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Contraception is Contra-Easter

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Apr. 02, 2012

     I would like to write this week about three things you might think are unrelated: contraception, religious freedom, and…Easter.  You can thank my wandering mind that connected these crazy dots while I sat listening to the liturgical readings for the Palm Sunday Mass…

     Let us begin with a question: Why is contraception offensive to the well-formed Catholic conscience?  There is more than one answer; but the one that I would like to focus on this Holy Week involves TOTALITY.  Contraception is wrong because it limits the gift given to the spouse.  Contraception essentially denies a part of you to the other, it says, “You can’t have this;” or it says, “I don’t want this.” 

     It is an undeniable truth that sex is a gift from God.  The odd thing about the contraceptive mentality is that fails to recognize the depth and value of the gift.  It assumes the gift is summed up in a single orgasmic moment.  But sex is more than that—it is a whole series of events during which time the persons engaged in the sexual activity receive the gift of one another.  However, the requisite means by which a gift is received is that a gift must be given.  The true gift in sex is the gift you give of yourself to the other: hence, self-gift.  Contraception, however, is a filter of self-gift.  Sex is not about self-service or self-gratification—its focus is exclusively and entirely other-oriented.  Yet contraception remains a control; a conscious withholding of self from the other, a purposeful admission that you will not relinquish this element of yourself to them.  Simply put, contraception denies your ability to give yourself TOTALLY, while it also denies the other the ability to receive you TOTALLY. 

      If you ask most people why they practice contraception, the answer obviously revolves around fertility—people want sex without fruitfulness.  They don’t want children, pregnancies or interruptions to their nicely controlled lifestyles.  They view new life as disruptive to their own lives—possibly demanding their time, possibly demanding their resources.  The modern-day youth are thirsty for fuller lives; but they make a critical error of judgment fueled by the contraceptive mentality—they foolishly equate fuller lives with cluttered lifestyles.  They mistake “stuff” with “happiness.”  If you want fuller lives, be open to fruitfulness, be open to God gifting you new lives for which you are responsible.  Contraception denies God the ability to be God.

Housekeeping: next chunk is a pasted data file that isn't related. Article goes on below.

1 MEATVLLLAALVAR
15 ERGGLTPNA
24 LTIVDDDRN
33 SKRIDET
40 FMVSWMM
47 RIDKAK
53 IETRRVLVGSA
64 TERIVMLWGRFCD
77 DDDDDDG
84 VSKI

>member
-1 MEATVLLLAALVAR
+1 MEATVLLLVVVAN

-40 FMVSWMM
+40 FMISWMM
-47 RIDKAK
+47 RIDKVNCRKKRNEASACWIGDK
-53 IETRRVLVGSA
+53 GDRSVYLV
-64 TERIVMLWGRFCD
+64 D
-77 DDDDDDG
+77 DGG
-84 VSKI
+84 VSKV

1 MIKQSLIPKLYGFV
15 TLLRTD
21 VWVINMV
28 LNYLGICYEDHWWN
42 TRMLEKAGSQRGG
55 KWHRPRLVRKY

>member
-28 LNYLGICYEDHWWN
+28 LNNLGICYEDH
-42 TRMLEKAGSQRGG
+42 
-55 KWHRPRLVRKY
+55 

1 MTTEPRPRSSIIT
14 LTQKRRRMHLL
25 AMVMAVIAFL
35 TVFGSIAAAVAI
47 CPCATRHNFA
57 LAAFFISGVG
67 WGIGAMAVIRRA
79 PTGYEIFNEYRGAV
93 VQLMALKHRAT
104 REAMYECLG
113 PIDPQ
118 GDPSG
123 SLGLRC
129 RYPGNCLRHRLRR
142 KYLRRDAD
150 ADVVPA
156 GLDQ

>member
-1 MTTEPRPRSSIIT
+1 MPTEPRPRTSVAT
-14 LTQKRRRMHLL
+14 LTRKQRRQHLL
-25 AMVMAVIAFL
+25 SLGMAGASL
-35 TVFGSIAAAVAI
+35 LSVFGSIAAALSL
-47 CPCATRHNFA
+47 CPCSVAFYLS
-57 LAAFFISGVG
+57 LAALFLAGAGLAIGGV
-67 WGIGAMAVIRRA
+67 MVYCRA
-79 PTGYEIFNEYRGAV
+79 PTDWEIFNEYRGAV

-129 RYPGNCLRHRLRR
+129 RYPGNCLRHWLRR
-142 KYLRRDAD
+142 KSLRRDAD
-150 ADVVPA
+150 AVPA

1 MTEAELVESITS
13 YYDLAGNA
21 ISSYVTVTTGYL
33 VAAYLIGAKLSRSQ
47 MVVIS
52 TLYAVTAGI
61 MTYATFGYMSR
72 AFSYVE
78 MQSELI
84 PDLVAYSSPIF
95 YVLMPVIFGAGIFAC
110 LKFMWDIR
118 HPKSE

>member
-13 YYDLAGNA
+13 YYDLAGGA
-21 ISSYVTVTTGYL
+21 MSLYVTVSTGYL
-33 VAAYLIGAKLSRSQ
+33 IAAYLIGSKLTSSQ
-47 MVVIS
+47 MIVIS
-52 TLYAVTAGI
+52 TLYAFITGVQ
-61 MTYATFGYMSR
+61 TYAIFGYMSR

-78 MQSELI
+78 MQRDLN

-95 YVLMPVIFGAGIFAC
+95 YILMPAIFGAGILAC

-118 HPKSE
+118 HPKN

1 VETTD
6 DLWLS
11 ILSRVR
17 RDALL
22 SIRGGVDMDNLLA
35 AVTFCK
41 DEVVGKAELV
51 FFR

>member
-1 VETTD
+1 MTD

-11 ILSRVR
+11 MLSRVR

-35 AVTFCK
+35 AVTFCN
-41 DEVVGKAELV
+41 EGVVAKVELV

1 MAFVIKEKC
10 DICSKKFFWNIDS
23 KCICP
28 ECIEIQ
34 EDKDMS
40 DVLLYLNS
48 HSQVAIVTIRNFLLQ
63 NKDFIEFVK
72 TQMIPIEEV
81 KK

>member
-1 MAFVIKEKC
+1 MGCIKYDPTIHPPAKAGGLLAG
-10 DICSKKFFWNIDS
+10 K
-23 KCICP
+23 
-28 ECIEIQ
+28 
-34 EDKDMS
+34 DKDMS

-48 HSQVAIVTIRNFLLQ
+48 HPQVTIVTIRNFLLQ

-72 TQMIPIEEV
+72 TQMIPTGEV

Which leads me to Easter.  To the Cross.  Remember Jesus—the fellow that “did not deem equality with God something to be grasped”? (Phil. 2:6)  The one who relinquished all control to God the Father—who let the Father’s Will be done.  During the Palm Sunday Mass it suddenly dawned on me how fortunate we are that Jesus didn’t suffer from the contraceptive mentalities that so many of our leaders and our neighbors (even some Catholics!) do.  What if He was willing to undergo all of the Passion except the Cross?  What if He withheld even the slightest bit of Himself?  What if He went all the way up to the edge of death without actually dying?  Where is the Empty Tomb without the death on the Cross?  The Cross is the most striking testimony to the power of self-gift; how relinquishing control, while it may hurt (in fact, it could kill you) is the only method by which to achieve the fullest life possible—eternal life. 

      The Cross is the podium from which Christ speaks so eloquently about the virtue of TOTALITY.  He gives Himself wholly, unreservedly, no-holding-back.  This is the very essence of His life—constantly serving the other, humility personified, relinquishing control, never grasping, but always giving.  Like everything we do in our Christian lives, the Cross stands as the example of how we are called to do it.  Sex is one of the things we do (if we are married, mind you), and therefore the Cross is the method.  It may sound alarming or irreverent to speak about sex in the same breath that you utter the virtue of the Cross—but it only sounds this way because we have denigrated sex to a silly, self-promoting activity.  Yet hear St. Paul’s own words concerning how husbands are to love their wives—like Christ loved His Church (Eph. 5: 25).  Jesus did not love contraceptively; He loved TOTALLY.

     This Easter thank God for His Son’s TOTAL self-gift.  Thank Jesus for emptying Himself so that we may be filled with life.  Thank Him for going to the Cross, for publicly practicing His religion—even if it did kill Him.  Then (the ever-pivotal “then”) let us begin to apply His story to our own lives so that we can begin to see how we can best follow Him.  Let us live as He did—giving ourselves entirely, emptying ourselves for the sake of life, putting our Faith into practice publicly, privately, and, yes, TOTALLY. 

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